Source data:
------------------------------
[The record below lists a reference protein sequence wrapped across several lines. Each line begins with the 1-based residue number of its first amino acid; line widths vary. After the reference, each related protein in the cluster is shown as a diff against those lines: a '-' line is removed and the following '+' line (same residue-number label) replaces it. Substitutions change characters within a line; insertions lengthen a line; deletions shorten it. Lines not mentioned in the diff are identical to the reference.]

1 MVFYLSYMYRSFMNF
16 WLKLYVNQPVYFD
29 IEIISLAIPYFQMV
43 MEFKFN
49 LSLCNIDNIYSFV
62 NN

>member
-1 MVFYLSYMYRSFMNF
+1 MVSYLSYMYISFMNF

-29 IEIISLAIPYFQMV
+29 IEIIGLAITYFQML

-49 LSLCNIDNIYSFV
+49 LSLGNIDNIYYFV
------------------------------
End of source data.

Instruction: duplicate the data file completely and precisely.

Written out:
[The record below lists a reference protein sequence wrapped across several lines. Each line begins with the 1-based residue number of its first amino acid; line widths vary. After the reference, each related protein in the cluster is shown as a diff against those lines: a '-' line is removed and the following '+' line (same residue-number label) replaces it. Substitutions change characters within a line; insertions lengthen a line; deletions shorten it. Lines not mentioned in the diff are identical to the reference.]

1 MVFYLSYMYRSFMNF
16 WLKLYVNQPVYFD
29 IEIISLAIPYFQMV
43 MEFKFN
49 LSLCNIDNIYSFV
62 NN

>member
-1 MVFYLSYMYRSFMNF
+1 MVSYLSYMYISFMNF

-29 IEIISLAIPYFQMV
+29 IEIIGLAITYFQML

-49 LSLCNIDNIYSFV
+49 LSLGNIDNIYYFV